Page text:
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What is Property Assessment?*
Property assessment is the process of assigning a dollar value to a property for taxation purposes. In Alberta property is taxed based on the ad valorem principle. Ad valorem means “according to value.” This means that the amount of tax paid is based on the value of the property. Property taxes are a primary source of revenue for municipalities. We use contract services to perform our annual assessment.
Understanding Your Assessment
Property assessments in Alberta are based upon a combination of market value and regulated rates. Residential and non-residential properties are assessed at market value. Farmland, machinery and equipment, and linear properties are assessed using provincial regulated rates.
The provincial government establishes the legislature, policies and guidelines that determine how assessments are to be completed.
Assessor calculates your assessment according to the provincial legislation and guidelines.
Assessors use sales information to calculate the value of your property.
The marketplace and not the assessor determines the value of your property. Thus, properties with similar market values will have comparable assessed values.
Property owners have the right to inspect the assessment roll and can get an explanation of how their assessments are calculated by contacting the Taxation Clerk (see the Contact Us page).
If I do not agree with my assessment, what can I do?
Review your property information to make sure the description of the property is accurate. This is an important step. If you believe information about the property is not correct, arrange a meeting with the municipality’s assessor. Discuss any problems that might affect the property’s value (examples, a major structural problem such as a cracked foundation or buildings have been removed). Find out if these problems were taken into account when the assessment was prepared. The assessor can re-inspect the property and correct the information if necessary.
For further information contact:
Alberta Municipal Affairs
Assessment Services Branch
15th Floor, Commerce Place
10155 – 102 Street
Edmonton, AB T5J 4L4
Phone: 780.422.1377 (To call toll free, dial 310.0000 first)
Municipal Affairs Website
How to File an Assessment Complaint
A person wishing to make an assessment complaint must do so in accordance with Section 460(1) of the Municipal Government Act, Chapter M-26.
The instruction guide on how to file an assessment complaint and the assessment complaint forms can be obtained by clicking on the links below or upon request from Greenview’s Administration Office:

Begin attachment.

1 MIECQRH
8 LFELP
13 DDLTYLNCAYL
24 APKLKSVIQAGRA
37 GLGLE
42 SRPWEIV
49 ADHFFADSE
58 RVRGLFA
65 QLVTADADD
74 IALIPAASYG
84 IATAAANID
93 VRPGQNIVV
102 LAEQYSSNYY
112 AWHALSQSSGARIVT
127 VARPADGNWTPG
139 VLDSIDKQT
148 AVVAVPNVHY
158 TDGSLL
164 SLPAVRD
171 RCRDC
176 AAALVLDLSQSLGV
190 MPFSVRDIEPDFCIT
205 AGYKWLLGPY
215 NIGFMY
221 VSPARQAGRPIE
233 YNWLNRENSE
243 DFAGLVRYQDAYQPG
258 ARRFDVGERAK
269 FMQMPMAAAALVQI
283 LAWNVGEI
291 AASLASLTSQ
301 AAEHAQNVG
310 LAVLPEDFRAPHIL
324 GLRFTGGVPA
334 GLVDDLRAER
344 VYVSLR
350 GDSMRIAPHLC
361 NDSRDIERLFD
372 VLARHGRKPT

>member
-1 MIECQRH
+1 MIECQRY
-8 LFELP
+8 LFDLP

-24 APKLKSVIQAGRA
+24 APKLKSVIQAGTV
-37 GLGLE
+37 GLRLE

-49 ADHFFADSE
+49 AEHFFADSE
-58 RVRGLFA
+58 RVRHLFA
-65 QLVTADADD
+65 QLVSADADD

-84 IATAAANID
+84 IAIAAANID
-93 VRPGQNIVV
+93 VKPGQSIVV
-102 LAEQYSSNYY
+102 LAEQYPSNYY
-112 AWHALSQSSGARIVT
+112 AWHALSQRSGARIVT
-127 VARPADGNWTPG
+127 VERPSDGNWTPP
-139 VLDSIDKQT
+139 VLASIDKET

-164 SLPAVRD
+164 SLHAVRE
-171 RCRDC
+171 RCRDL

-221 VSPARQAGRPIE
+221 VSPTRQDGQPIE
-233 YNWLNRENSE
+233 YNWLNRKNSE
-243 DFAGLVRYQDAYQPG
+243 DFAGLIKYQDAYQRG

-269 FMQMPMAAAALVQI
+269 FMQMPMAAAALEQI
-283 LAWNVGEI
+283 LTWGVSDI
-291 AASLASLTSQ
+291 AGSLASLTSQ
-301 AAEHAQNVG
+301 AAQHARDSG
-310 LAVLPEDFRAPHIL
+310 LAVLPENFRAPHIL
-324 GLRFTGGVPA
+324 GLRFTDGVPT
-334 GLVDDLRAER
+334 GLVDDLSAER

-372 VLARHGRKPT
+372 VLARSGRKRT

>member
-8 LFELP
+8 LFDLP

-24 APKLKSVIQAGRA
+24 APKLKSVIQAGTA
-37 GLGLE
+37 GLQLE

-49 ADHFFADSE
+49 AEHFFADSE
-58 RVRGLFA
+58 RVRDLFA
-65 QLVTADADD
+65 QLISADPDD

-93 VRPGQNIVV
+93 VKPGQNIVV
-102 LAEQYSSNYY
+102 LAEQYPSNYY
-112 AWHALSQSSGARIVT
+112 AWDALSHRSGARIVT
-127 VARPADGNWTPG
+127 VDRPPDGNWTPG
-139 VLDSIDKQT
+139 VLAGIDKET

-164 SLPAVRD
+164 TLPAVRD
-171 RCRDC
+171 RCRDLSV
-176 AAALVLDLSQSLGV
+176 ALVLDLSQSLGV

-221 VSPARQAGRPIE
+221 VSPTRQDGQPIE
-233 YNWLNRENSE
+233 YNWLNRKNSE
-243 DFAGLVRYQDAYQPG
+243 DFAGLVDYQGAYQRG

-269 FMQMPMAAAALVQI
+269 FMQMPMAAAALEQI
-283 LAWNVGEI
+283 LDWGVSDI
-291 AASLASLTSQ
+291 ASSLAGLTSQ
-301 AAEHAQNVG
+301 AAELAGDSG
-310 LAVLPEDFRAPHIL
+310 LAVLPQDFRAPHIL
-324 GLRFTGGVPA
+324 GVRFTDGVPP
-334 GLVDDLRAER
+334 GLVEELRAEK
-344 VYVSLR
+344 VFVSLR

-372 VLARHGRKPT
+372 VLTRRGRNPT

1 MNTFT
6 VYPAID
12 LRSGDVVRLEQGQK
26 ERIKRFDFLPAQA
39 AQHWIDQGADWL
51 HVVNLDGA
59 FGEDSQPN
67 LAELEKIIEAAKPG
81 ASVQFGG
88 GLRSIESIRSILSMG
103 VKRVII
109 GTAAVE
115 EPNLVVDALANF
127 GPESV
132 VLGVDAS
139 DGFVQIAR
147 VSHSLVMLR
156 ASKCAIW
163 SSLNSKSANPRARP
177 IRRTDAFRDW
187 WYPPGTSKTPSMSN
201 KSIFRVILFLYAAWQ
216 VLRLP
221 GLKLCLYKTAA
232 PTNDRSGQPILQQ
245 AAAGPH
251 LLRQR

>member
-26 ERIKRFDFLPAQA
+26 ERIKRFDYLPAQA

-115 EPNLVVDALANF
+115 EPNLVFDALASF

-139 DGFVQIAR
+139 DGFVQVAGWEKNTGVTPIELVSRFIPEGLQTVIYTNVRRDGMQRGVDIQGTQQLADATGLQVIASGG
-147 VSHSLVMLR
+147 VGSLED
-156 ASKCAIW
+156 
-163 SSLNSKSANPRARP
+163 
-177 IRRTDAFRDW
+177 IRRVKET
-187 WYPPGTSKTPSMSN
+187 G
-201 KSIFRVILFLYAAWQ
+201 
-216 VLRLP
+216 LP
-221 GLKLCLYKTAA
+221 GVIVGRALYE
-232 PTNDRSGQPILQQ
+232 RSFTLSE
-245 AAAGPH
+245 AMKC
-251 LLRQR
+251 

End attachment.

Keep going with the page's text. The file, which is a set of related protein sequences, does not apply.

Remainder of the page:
Complaints must be filed within 60 days from the date of the Assessment/Tax Notice.
In accordance with Bylaw 13-712 Schedule A, the following Complaint Registration Fees must accompany your assessment complaint:
|Complaint Category||Complaint Fee|
|Residential 3 or Fewer Dwellings & Farm Land||$50 per roll number|
|Residential 4 or More Dwellings||$650 per roll number|
|Non Residential||$650 per roll number|
Completed forms are to be forwarded to:
Clerk of Assessment Review Board
4806 – 36 Avenue
Valleyview, Alberta T0H 3N0
Business hours are from 8:00 a.m. to 12:00 p.m. and 1:00 p.m. to 4:30 p.m.
An assessed person is entitled to see or receive sufficient information about the person’s property in accordance with Section 299 of the Municipal Government Act or a summary of an assessment in accordance with Section 300 of the Municipal Government Act, or both.
For costs related to obtaining Assessment Records please refer to the Schedule of Fees
Once the clerk determines which board will hear your complaint, you will be notified of the hearing date and location.
There are two types of assessment review boards that hear complaints depending on the type of property:
Local Assessment Review Board (LARB)
(the majority of residential and farmland complaints will be heard by this board)
Composite Assessment Review Board (CARB)
(non-residential and some multi-unit residential complaints will be heard by this board)
Municipal Property Taxation*
Under the Municipal Government Act, municipalities are responsible for collecting taxes for municipal and educational purposes. Property taxes are levied based on the value of the property as determined from the property assessment process. Property taxes are not a fee for service, but a way of distributing the cost for local government services and programs throughout a municipality.
The property tax system is comprised of two distinct processes – preparing the assessments, and setting the tax rate. The assessor’s job is to prepare assessments. The municipal Council is responsible for completing the second process, setting the tax rate.
Relationship between Property Assessment Value and Property Taxes*
Often the terms “assessment” and “taxation” are considered to be interchangeable. However, assessment and taxation are very different. Although one impacts the other, each is a distinct and independent process.
Assessment is the process of estimating a dollar value on a property for taxation purposes. This value is used to calculate the amount of taxes that will be charged to the owner of the property.
Taxation is the process of applying a tax rate to a property’s assessed value to determine the taxes payable by the owner of that property.
* Source: The Government of Alberta